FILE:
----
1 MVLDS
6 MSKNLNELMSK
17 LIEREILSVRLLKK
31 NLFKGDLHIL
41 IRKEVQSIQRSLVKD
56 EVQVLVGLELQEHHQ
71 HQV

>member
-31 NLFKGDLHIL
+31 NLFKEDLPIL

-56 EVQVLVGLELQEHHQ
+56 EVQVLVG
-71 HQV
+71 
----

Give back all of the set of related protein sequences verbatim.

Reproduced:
1 MVLDS
6 MSKNLNELMSK
17 LIEREILSVRLLKK
31 NLFKGDLHIL
41 IRKEVQSIQRSLVKD
56 EVQVLVGLELQEHHQ
71 HQV

>member
-31 NLFKGDLHIL
+31 NLFKEDLPIL

-56 EVQVLVGLELQEHHQ
+56 EVQVLVG
-71 HQV
+71 